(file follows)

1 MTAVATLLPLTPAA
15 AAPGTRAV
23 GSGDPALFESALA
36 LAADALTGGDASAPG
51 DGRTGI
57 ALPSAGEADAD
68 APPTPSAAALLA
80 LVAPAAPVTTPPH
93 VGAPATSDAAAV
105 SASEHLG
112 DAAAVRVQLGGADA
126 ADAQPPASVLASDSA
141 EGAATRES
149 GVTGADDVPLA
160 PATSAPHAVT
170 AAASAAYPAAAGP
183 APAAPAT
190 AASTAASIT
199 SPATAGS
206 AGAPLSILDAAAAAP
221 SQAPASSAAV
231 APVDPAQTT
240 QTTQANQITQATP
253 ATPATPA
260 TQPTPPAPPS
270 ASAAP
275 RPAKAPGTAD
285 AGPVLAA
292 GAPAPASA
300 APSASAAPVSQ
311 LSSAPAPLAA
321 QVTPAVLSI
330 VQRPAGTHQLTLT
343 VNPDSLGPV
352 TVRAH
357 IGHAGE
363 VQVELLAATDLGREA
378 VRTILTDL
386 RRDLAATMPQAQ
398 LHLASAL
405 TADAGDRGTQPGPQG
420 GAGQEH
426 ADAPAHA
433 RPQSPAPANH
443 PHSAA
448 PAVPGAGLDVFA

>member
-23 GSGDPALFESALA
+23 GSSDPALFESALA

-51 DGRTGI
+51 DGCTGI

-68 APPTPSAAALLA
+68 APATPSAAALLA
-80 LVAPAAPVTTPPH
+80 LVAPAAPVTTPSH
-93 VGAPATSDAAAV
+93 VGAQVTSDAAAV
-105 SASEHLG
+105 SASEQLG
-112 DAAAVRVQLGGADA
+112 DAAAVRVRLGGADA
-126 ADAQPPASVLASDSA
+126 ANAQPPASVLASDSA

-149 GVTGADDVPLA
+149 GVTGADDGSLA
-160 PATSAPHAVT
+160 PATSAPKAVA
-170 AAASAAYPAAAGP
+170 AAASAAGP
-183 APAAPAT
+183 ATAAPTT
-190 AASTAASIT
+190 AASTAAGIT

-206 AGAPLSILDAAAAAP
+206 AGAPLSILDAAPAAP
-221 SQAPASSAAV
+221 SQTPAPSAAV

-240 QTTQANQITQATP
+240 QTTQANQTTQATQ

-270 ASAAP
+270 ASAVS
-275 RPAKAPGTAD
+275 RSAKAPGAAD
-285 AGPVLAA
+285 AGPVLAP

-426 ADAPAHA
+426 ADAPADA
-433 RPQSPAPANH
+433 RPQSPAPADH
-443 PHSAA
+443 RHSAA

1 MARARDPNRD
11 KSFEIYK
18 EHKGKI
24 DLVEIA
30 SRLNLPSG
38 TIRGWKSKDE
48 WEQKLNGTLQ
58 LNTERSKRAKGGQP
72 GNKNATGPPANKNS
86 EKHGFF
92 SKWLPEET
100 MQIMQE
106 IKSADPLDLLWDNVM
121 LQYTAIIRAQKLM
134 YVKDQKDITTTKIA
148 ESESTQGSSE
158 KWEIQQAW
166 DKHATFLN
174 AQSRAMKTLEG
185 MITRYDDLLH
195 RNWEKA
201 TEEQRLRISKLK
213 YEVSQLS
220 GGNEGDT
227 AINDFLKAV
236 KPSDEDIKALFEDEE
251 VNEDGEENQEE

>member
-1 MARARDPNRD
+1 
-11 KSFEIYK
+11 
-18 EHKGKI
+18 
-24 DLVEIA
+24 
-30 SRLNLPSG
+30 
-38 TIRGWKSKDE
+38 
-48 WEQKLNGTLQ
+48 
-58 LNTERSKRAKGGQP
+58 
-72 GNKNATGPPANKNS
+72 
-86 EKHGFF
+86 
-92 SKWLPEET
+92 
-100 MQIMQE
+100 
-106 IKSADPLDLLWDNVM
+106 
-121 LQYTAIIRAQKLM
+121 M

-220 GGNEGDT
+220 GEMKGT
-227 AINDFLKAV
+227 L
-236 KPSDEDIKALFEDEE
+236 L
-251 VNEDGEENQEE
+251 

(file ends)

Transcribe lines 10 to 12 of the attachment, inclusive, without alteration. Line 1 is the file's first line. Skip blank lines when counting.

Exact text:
105 SASEHLG
112 DAAAVRVQLGGADA
126 ADAQPPASVLASDSA